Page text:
A few months ago one of my blog readers sent me the link to the widely-circulated article entitled, “Spoiled Rotten” and asked me my thoughts on it.
The article looks at how parents in different cultures train young people to assume adult responsibilities. The article compared the self-reliant behaviors of American children living in Los Angeles to the children of the Matsigenka, a tribe in the Peruvian Amazon.
The American children in the study did not perform household chores without being instructed. In contrast, a six-year-old child in the Matsigenka tribe cooked, cleaned, and assisted in other important tribe duties without being asked. Furthermore, some American children in the study had to be begged to attempt the simplest tasks and often still refused.
After reading the article several times, I responded to the reader by briefly describing how my children are given responsibilities at home and how I encourage them to think outside of themselves. But for some reason, that was not the end of it. Certain sections of the article kept popping into my head—particularly two questions mentioned in the piece: “Why do Matsigenka children help their families at home more than L.A. children? And ‘Why do L.A. adult family members help their children at home more than do Matsigenka?’ ”
For days, my children’s autonomous behavior went under a microscope. Whenever there was a complaint over a request to do a household task, I became panic-stricken. Was I raising spoiled children? Whenever I found myself bending over to pick up shoes left in the hallway and dirty clothes scattered across bedroom floors, I wondered where was this leading. I envisioned my children as grown adults sitting in side-by-side La-Z-Boy recliners watching “Wheel of Fortune” with dirty dishes and soiled clothes piled up around them—and not a stitch of clean underwear in sight.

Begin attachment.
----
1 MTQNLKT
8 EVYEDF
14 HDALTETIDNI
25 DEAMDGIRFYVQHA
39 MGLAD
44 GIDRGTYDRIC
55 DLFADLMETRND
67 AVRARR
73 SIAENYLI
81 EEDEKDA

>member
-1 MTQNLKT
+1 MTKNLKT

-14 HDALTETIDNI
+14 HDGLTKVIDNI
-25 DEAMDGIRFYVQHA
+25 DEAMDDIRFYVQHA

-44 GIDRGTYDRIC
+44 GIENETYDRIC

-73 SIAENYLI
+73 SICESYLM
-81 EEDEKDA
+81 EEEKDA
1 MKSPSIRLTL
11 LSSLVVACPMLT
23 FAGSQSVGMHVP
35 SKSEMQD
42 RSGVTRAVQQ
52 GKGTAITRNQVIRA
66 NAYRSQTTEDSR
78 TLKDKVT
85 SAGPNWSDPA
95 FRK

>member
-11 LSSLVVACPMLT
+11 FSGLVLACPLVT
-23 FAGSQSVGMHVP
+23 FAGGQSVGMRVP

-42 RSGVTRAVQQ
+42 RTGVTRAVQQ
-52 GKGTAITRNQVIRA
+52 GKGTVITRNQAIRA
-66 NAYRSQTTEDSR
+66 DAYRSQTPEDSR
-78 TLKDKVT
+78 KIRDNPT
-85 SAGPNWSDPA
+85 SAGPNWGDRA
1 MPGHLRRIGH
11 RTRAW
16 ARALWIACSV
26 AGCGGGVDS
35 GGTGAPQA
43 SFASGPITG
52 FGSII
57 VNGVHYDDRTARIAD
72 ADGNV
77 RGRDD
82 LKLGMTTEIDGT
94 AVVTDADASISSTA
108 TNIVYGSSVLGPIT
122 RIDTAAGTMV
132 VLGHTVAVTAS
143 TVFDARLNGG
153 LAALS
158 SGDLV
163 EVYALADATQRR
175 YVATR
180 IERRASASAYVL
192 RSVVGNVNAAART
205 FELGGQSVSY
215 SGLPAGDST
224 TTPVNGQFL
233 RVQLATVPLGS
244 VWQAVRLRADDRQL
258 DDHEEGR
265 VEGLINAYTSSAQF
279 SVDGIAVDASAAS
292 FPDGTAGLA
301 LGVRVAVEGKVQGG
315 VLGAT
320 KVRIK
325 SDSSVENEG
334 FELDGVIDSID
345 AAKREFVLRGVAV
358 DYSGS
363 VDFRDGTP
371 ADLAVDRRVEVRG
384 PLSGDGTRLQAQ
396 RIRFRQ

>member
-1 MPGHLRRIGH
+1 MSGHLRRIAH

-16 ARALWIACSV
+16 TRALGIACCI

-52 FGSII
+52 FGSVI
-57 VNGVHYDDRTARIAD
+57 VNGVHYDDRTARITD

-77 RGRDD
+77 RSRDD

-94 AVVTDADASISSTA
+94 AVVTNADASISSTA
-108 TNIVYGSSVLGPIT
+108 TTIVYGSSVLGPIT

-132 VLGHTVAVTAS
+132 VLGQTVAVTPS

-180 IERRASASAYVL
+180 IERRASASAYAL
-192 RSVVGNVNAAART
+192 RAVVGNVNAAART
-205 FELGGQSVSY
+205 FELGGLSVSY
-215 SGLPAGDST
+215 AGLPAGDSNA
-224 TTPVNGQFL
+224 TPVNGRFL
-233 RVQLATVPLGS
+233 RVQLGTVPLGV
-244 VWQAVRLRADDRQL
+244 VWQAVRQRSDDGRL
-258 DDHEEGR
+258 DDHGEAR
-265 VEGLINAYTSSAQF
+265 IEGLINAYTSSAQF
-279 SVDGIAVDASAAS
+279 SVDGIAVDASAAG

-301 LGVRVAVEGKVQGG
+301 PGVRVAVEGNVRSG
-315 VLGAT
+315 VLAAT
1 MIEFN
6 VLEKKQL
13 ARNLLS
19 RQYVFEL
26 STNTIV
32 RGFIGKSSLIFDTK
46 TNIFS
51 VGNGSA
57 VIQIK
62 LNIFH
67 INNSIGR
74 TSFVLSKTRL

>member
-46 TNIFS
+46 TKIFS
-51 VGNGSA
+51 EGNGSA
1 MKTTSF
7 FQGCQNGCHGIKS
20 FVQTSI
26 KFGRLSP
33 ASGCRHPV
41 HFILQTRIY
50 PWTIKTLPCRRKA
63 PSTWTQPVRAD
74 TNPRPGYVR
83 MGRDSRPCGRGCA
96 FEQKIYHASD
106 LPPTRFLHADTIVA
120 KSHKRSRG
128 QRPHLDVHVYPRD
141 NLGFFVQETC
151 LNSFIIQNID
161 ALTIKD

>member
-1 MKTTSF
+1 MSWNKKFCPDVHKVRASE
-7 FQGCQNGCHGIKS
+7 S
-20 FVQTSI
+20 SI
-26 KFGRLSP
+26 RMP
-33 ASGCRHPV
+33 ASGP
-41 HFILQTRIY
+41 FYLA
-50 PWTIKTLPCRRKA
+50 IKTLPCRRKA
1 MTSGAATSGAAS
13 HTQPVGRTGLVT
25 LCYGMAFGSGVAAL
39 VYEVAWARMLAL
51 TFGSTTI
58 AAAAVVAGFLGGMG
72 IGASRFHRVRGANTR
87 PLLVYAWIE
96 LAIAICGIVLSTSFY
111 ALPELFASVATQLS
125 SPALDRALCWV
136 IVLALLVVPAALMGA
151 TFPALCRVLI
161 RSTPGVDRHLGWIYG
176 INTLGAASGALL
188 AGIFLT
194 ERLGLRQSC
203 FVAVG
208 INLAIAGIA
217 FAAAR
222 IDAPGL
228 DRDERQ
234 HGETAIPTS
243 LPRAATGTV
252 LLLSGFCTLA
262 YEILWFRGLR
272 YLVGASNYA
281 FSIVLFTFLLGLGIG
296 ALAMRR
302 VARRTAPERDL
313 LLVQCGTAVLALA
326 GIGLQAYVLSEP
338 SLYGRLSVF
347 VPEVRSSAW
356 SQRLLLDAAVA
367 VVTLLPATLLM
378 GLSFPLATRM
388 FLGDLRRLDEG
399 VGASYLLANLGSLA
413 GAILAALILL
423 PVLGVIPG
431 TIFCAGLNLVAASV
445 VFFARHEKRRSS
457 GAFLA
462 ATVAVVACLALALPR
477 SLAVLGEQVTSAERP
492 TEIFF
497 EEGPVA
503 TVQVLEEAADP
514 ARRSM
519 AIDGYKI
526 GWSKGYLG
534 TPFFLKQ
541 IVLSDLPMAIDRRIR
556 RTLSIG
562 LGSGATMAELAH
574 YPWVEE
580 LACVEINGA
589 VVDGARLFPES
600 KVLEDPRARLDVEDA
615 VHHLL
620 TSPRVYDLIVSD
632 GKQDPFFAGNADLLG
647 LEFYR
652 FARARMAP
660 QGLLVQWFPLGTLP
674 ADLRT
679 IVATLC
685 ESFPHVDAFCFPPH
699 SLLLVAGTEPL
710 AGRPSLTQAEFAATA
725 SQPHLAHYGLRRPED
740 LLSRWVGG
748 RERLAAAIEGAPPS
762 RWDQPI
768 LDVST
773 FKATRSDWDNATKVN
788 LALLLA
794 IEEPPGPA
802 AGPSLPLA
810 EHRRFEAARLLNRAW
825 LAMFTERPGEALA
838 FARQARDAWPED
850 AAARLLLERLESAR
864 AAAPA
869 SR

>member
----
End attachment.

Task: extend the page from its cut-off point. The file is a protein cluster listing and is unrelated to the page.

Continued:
To add to my growing concern was this interview with Debbie Phelps. One way she instilled responsibility in Michael was by having him pack and carry his swim bag every day. When Michael forgot his goggles in a competition and looked to his mother, she raised her empty hands and he swam without. (Consequently, he never forgot to pack goggles again.)
Deep down, I knew such a situation would never happen to my little swimmers. They merely had to reach into the swim bag to find their favorite pair of goggles because the magic Goggle Fairy (me) always packed them.
That was it.
I knew it was time to stop evaluating the responsibility development going on in my house and start kicking it up a notch. As the scope of my investigation zeroed in on my two children, fate had a way of telling me I was looking at the wrong offender.
As fate would have it, I got sick. And let me just say, I do not get sick. It is simply not an option. If I feel the least bit congested or slightly off my game, I take some extra vitamins and power through.
But not this time … this time I was rendered helpless.
It began late one Monday evening. I was doubled over in pain thinking my appendix was surely about to burst or an emergency gallbladder operation was in my near future. I could not lie down; I could not sit. The pain was only bearable if I paced slowly back and forth in a hunched-over position. I dubbed myself “The Crying Cavewoman,” but I was in no mood to laugh at my own joke.
As soon as I saw the light of day, I put the doctor’s office on speed-dial and called repeatedly until someone answered. As I waited to be connected, I pondered which unhealthy habit from my past was coming back to haunt me. I decided it was the large quantities of Boone’s Farm I drank in college.
But after thorough examination, the doctor informed me I was suffering from a violently painful stomach virus. I barely had time to expel a sigh of relief when she added that this particular strain was known to last for several days.